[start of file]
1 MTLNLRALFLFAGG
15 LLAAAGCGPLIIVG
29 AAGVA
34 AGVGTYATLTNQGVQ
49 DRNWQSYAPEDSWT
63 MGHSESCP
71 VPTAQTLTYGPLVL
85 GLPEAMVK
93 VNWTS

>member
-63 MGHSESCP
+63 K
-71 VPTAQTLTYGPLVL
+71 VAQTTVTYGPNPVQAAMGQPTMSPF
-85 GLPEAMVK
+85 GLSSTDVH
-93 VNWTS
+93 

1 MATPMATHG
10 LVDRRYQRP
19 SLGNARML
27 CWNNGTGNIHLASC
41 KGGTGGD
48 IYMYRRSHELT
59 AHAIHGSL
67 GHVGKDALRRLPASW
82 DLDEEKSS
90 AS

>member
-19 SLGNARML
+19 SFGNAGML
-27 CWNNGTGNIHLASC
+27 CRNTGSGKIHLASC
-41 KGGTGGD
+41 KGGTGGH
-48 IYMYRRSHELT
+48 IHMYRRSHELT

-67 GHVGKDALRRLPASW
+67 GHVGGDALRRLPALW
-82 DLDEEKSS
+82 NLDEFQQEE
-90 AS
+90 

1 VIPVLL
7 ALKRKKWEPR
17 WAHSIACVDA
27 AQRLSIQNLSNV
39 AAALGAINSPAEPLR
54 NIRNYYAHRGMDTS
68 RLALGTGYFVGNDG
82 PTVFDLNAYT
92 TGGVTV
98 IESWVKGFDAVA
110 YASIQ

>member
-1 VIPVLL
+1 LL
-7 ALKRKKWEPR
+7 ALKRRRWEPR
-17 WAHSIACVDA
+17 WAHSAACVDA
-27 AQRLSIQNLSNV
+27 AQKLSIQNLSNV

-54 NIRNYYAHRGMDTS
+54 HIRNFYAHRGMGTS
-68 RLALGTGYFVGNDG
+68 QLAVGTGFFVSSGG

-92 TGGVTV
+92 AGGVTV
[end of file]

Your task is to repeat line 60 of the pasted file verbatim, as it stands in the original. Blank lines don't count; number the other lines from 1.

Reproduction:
-17 WAHSIACVDA